Tabular Scrapers of the Levant

Tabular scrapers are flat scrapers manufactured on larger flakes, which show intentional retention of the cortex on virtually the entire dorsal surface of the implement. They were manufactured from special large flint nodules with flat cortical surfaces and can be up to 40 cm long. Specialized extraction sites have been identified in Israel. Tabular scrapers are of variable shape (fan-shaped, oval, round, irregular). They were present during the late Neolithic until the Early Bronze Age throughout the Levant. During the Early Bronze Age they were often found together with so called “Canaanean Blades”.  It is suggested from limited use wear analyses that tabular scrapers were used as butchering knifes, although some researchers speculate about their use as wool-harvesting tools in nomadic pastoral societies. Although this could not be proven by microtraceology, there is a clear association between tabular scrapers and bones from sheep and goat. There is also some indications, like the occurrence of scrapers with incised geometric lines during the early Bronze Age, that such scrapers were used in a ritual context.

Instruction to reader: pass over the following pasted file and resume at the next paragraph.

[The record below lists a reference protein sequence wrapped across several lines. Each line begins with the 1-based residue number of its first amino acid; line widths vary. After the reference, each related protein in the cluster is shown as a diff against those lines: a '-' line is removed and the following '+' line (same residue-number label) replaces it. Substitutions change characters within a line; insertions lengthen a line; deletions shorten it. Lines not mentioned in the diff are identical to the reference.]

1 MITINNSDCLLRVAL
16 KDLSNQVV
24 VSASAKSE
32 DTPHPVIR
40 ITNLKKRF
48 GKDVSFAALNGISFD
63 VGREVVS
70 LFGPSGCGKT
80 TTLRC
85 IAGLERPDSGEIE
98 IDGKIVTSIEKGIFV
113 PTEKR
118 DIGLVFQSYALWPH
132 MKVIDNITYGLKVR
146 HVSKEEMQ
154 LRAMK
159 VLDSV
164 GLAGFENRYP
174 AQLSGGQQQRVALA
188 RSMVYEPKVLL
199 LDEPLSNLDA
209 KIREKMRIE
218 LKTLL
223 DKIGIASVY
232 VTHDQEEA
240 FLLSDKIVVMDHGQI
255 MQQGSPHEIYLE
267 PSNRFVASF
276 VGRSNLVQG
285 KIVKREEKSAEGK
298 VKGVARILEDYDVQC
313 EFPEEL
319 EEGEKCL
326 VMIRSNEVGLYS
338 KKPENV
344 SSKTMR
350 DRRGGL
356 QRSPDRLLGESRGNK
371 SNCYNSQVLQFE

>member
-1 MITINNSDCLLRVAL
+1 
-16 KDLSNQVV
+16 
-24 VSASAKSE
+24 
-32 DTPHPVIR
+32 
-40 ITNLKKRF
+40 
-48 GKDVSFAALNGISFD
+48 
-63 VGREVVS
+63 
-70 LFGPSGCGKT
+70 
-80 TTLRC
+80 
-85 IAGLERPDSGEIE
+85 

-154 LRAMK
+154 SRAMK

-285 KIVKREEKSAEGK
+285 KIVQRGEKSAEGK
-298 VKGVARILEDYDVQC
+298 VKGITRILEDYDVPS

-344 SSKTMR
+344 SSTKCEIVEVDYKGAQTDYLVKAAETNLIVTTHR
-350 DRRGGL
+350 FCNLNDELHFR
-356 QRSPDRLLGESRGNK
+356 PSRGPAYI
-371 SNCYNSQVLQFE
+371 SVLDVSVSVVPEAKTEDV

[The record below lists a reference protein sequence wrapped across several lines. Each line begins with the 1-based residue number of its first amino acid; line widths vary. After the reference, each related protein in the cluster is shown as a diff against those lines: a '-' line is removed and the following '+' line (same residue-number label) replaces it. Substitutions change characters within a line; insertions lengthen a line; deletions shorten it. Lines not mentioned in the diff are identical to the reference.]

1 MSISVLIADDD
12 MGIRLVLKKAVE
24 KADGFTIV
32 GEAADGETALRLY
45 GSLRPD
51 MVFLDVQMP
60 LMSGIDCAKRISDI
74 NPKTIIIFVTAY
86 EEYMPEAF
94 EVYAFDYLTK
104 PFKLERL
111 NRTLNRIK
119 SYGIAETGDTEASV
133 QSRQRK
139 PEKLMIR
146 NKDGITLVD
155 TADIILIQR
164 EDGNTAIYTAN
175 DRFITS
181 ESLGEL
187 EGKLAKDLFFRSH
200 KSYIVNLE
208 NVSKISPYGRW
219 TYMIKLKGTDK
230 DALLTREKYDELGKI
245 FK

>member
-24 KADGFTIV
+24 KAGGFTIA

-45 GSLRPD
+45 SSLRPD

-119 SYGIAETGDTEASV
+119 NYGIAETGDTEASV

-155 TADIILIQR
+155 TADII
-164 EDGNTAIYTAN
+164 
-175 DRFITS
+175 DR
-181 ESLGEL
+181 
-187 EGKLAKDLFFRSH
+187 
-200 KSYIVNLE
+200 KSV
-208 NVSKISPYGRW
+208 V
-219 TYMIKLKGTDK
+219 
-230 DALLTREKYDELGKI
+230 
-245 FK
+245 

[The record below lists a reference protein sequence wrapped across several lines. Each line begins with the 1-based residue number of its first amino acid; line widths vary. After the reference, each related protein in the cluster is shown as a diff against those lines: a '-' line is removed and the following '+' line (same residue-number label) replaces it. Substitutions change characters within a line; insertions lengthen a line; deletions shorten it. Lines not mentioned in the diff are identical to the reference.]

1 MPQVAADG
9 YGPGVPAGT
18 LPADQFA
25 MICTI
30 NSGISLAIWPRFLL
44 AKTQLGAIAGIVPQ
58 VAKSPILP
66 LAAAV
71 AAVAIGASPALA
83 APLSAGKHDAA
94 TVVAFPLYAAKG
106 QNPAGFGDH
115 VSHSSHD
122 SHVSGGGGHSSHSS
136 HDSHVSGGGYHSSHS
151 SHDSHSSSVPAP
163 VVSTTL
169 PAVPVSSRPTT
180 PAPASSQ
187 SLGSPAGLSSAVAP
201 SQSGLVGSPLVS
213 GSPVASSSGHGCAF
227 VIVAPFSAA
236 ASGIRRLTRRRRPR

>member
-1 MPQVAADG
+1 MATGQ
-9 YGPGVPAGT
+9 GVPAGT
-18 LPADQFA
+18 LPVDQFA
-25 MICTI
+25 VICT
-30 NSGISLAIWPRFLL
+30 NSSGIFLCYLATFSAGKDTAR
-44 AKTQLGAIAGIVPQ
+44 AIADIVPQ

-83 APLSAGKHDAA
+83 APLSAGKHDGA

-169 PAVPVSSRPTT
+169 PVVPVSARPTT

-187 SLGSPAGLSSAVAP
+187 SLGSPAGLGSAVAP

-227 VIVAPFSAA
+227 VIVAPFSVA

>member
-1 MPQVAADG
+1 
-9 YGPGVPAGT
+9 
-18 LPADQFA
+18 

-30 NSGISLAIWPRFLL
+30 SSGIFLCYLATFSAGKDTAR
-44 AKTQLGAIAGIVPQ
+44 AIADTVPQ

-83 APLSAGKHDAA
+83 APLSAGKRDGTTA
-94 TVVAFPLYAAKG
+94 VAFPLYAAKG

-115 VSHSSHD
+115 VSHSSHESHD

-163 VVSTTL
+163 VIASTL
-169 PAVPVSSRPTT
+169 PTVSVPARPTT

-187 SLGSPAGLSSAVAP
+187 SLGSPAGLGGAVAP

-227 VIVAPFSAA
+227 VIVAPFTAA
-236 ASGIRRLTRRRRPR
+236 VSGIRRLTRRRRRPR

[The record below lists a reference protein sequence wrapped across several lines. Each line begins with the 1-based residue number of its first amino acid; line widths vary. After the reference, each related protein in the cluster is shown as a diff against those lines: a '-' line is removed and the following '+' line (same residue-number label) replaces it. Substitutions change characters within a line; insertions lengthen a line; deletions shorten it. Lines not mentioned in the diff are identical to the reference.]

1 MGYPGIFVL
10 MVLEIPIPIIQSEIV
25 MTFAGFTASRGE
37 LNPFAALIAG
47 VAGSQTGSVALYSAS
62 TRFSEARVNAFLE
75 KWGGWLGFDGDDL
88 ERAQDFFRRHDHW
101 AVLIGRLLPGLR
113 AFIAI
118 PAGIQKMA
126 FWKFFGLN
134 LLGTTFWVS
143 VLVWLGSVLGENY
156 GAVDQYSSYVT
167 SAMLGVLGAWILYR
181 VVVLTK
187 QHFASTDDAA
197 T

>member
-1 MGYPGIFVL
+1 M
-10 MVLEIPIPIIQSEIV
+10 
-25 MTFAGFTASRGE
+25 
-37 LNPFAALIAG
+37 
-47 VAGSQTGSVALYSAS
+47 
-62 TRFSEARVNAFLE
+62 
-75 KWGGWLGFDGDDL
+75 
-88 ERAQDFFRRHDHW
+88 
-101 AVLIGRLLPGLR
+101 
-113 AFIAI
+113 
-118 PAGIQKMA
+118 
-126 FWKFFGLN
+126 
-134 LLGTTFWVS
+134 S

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About Katzman

During my whole life I was fascinated by stone age artefacts. Not only the aesthetic qualities of these findings, but also the stories around them and the considerations arising from their discovery, are a part of my blog. Comments and contributions are allways welcome!

About me: J.L. Katzman (Pseudonym). Born in Vienna. Left Austria in 1974 and did not regret. Studied Medicine and Prehistory at a German University. Member of a Medical Department at a German University.

Copyright 2010-2017 by JLK. All Rights Reserved. You are welcome to use material in these posts so long as you cite the work.

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